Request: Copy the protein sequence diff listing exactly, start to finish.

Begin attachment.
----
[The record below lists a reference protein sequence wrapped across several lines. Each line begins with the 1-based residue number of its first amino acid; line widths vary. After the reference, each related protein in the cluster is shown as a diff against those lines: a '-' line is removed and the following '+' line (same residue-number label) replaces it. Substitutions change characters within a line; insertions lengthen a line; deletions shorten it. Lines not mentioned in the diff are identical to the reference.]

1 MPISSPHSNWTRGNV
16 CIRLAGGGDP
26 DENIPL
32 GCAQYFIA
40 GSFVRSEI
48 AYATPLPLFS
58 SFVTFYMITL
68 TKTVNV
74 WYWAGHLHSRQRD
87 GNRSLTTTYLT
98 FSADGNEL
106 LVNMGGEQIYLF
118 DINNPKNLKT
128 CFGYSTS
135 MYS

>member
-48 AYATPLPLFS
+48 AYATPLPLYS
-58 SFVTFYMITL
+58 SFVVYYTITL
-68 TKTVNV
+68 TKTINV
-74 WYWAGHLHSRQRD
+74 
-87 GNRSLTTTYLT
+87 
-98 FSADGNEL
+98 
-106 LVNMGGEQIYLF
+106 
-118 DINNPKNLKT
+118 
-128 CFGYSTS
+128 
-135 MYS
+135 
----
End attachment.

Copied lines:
[The record below lists a reference protein sequence wrapped across several lines. Each line begins with the 1-based residue number of its first amino acid; line widths vary. After the reference, each related protein in the cluster is shown as a diff against those lines: a '-' line is removed and the following '+' line (same residue-number label) replaces it. Substitutions change characters within a line; insertions lengthen a line; deletions shorten it. Lines not mentioned in the diff are identical to the reference.]

1 MPISSPHSNWTRGNV
16 CIRLAGGGDP
26 DENIPL
32 GCAQYFIA
40 GSFVRSEI
48 AYATPLPLFS
58 SFVTFYMITL
68 TKTVNV
74 WYWAGHLHSRQRD
87 GNRSLTTTYLT
98 FSADGNEL
106 LVNMGGEQIYLF
118 DINNPKNLKT
128 CFGYSTS
135 MYS

>member
-48 AYATPLPLFS
+48 AYATPLPLYS
-58 SFVTFYMITL
+58 SFVVYYTITL
-68 TKTVNV
+68 TKTINV
-74 WYWAGHLHSRQRD
+74 
-87 GNRSLTTTYLT
+87 
-98 FSADGNEL
+98 
-106 LVNMGGEQIYLF
+106 
-118 DINNPKNLKT
+118 
-128 CFGYSTS
+128 
-135 MYS
+135 